Ibusuki Volcanic Field

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  • Country
  • Subregion Name
  • Primary Volcano Type
  • Last Known Eruption
  • 31.22°N
  • 130.57°E

  • 924 m
    3031 ft

  • 282070
  • Latitude
  • Longitude

  • Summit
    Elevation

  • Volcano
    Number

There are no activity reports for Ibusuki Volcanic Field.



 Available Weekly Reports

There are no Weekly Reports available for Ibusuki Volcanic Field.

Summary of eruption dates and Volcanic Explosivity Indices (VEI).

Start Date Stop Date Eruption Certainty VEI Evidence Activity Area or Unit
[ 1615 Aug 7 (?) ] [ Unknown ] Uncertain     Kaimon
0885 Aug 29 0885 Sep 28 Confirmed 4 Historical Observations Kaimon
[ 0882 Nov ] [ Unknown ] Uncertain 2   Kaimon
0874 Mar 29 0874 Jul (?) Confirmed 4 Historical Observations Kaimon
[ 0866 May ] [ Unknown ] Uncertain 2   Kaimon
[ 0860 Apr ] [ Unknown ] Uncertain 2   Kaimon
0770 (?) Unknown Confirmed 4 Tephrochronology Kaimon, Tephra set Km-beta
0720 (?) Unknown Confirmed 4 Tephrochronology Kaimon, Tephra set Km-gamma
0660 (?) Unknown Confirmed 4 Tephrochronology Kaimon
0600 (?) Unknown Confirmed 4 Tephrochronology Kaimon, Tephra set Km-delta
0550 (?) Unknown Confirmed 2 Tephrochronology Kaimon, Tephra set Km-epsilon
0270 (?) Unknown Confirmed 3 Tephrochronology Kaimon, Tephra set Km-zeta
0150 (?) Unknown Confirmed 4 Tephrochronology Kaimon, Tephra set Km-eta
0130 (?) Unknown Confirmed 4 Tephrochronology Kaimon, Tephra set Km-theta
0030 (?) Unknown Confirmed 3 Tephrochronology Kaimon, Tephra set Km-iota
0080 BCE (?) Unknown Confirmed 4 Tephrochronology Kaimon, Tephra set Km-kappa
0270 BCE (?) Unknown Confirmed 4 Tephrochronology Kaimon, Tephra set Km-lamda
0650 BCE (?) Unknown Confirmed 4 Tephrochronology Kaimon, Tephra set Km-mu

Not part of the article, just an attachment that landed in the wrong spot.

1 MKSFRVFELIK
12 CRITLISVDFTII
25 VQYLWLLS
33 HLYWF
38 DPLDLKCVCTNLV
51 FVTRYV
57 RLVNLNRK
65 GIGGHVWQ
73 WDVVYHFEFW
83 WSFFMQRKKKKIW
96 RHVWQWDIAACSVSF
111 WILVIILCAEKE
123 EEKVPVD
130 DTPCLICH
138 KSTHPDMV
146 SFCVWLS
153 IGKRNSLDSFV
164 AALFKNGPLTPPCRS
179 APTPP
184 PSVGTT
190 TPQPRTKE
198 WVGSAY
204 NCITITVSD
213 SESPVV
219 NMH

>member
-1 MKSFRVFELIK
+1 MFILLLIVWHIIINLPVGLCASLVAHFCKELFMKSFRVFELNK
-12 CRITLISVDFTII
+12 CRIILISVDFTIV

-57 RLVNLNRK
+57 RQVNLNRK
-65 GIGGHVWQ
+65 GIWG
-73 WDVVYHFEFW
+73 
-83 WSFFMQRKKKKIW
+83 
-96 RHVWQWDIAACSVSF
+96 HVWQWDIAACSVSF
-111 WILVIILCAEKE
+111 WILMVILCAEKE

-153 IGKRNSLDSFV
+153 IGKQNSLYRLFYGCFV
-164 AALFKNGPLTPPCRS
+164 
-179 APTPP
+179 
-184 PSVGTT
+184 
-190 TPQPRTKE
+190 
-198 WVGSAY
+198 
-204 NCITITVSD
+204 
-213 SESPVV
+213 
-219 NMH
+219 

0700 BCE (?) Unknown Confirmed 2 Tephrochronology Kaimon, Tephra layer Km-nu
1450 BCE (?) Unknown Confirmed   Tephrochronology Mizunashi, Kagami, Ikezoko maars
1500 BCE (?) Unknown Confirmed 4 Tephrochronology Kaimon, Tephra layer Km-xi
1550 BCE (?) Unknown Confirmed   Tephrochronology Nabeshima-dake
1610 BCE (?) Unknown Confirmed 3 Tephrochronology Kaimon, Tephra layer Km-omicron
1780 BCE (?) Unknown Confirmed 4 Tephrochronology Kaimon, Tephra set Km-pi
2010 BCE (?) Unknown Confirmed 4 Tephrochronology Kaimon, Tephra layer Km-rho
2690 BCE ± 75 years Unknown Confirmed 5 Radiocarbon (uncorrected) Ikeda-ko caldera, Tephra layer Ikp
5050 BCE (?) Unknown Confirmed   Tephrochronology Unagi, Narikawa and Yamakawa maars

The following references are the sources used for data regarding this volcano. References are linked directly to our volcano data file. Discussion of another volcano or eruption (sometimes far from the one that is the subject of the manuscript) may produce a citation that is not at all apparent from the title. Additional discussion of data sources can be found under Volcano Data Criteria.

Japan Meteorological Agency, 1975. National Catalogue of the Active Volcanoes in Japan. Tokyo: Japan Meteorological Agency, 119 p (in Japanese).

Japan Meteorological Agency, 1996. National Catalogue of the Active Volcanoes in Japan (second edition). Tokyo: Japan Meteorological Agency, 502 p (in Japanese).

Japan Meteorological Agency, 2013. National Catalogue of the Active Volcanoes in Japan (fourth edition, English version). Japan Meteorological Agency.

Katsui Y (ed), 1971. List of the World Active Volcanoes. Volc Soc Japan draft ms, (limited circulation), 160 p.

Kuno H, 1962. Japan, Taiwan and Marianas. Catalog of Active Volcanoes of the World and Solfatara Fields, Rome: IAVCEI, 11: 1-332.

Nakamura M, 1980. Possibility of new volcanic activity at Ibusuki volcanic field, Kyushu, Japan. Bull Volc Soc Japan (Kazan), 25: 195-205 (in Japanese with English abs).

Nakano S, Yamamoto T, Iwaya T, Itoh J, Takada A, 2001-. Quaternary Volcanoes of Japan. Geol Surv Japan, AIST, http://www.aist.go.jp/RIODB/strata/VOL_JP/.

Sumi K, Takashima I, 1976. Absolute ages of the hydrothermal alteration halos and associated volcanic rocks in some Japanese geothermal fields. In: {Proc 2nd United Nations Symp Devel Use Geotherm Resour, San Francisco}, 1: 625-634.

Ibusuki volcanic field at the southern tip of Kyushu consists of numerous central cones and maars, the 4.5-km-wide Ikeda caldera, and Kaimondake stratovolcano. The symmetrical andesitic Kaimondake is the most prominent feature of the field and is capped by a lava dome. Ibusuki has been very active during the Holocene, forming the Ikeda caldera about 4600 years ago, numerous maars and lava domes. Kaimondake formed during the last 4000 years, from which all eruptive activity has occurred fter about 2650 years ago. Its last eruption took place in the 9th century. JMA (2013) breaks out Kaimondake as a separate volcano from the Ikeda caldera, Yamagawa maar group, and caldera lava domes. The large Pleistocene Ata caldera, once thought to partially underlie this volcanic field, is now considered to be located farther to the east beneath Kagoshima Bay.